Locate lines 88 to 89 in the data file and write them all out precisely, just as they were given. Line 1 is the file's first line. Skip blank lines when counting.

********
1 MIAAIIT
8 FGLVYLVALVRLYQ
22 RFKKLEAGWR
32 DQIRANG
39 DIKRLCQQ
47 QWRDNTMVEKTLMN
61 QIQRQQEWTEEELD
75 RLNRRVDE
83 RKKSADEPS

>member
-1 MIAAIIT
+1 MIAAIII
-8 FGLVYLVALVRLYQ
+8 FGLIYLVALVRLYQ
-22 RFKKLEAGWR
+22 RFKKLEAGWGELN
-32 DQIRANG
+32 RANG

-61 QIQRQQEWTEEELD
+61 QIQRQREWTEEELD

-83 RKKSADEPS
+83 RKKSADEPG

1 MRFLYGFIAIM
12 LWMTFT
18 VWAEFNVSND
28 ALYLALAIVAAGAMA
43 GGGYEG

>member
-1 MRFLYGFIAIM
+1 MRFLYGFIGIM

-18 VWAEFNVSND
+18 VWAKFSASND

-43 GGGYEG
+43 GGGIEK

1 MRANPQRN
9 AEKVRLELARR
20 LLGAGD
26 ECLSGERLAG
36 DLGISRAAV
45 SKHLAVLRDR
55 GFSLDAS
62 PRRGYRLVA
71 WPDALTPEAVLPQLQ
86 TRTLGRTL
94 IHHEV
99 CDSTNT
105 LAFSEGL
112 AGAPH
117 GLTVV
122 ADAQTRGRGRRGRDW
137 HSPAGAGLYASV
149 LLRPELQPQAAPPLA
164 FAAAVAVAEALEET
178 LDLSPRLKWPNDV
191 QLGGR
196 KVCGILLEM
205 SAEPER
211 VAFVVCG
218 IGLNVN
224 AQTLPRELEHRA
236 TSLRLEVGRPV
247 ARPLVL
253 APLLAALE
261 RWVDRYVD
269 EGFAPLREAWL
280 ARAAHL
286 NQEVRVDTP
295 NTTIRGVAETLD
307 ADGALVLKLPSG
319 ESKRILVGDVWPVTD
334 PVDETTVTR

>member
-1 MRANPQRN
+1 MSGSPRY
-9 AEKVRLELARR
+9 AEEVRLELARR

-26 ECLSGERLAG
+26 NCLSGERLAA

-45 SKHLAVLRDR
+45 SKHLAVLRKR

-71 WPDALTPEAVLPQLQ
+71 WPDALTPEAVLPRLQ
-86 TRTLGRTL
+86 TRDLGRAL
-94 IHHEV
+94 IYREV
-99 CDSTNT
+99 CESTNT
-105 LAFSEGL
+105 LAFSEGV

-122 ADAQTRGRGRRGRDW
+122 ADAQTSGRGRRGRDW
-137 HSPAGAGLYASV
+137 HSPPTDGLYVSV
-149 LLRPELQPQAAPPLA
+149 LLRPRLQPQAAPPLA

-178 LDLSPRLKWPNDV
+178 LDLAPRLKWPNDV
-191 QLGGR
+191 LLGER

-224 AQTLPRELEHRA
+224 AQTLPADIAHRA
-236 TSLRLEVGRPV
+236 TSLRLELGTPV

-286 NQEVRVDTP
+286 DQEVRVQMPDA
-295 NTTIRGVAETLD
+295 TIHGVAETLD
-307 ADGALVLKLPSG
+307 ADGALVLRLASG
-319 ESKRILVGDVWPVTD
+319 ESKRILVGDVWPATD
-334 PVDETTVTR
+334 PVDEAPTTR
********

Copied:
+99 CESTNT
-105 LAFSEGL